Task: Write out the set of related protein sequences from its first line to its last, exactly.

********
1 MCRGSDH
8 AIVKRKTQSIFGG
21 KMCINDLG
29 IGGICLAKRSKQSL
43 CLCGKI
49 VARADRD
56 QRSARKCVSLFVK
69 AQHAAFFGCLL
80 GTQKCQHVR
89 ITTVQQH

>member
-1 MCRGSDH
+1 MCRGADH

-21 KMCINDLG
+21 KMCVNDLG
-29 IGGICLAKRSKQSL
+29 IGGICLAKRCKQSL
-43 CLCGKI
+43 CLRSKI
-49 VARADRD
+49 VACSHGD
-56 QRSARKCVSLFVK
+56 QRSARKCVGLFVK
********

1 MCRGSDH
8 AIVKRKTQSIFGG
21 KMCINDLG
29 IGGICLAKRSKQSL
43 CLCGKI
49 VARADRD
56 QRSARKCVSLFVK
69 AQHAAFFGCLL
80 GTQKCQHVR
89 ITTVQQH

>member
-1 MCRGSDH
+1 MCRGADH

-21 KMCINDLG
+21 KMCVNDLG
-29 IGGICLAKRSKQSL
+29 IGGICLAKRCKQSL
-43 CLCGKI
+43 CLRSKI
-49 VARADRD
+49 VACSHGD
-56 QRSARKCVSLFVK
+56 QRSARKCVGLFVK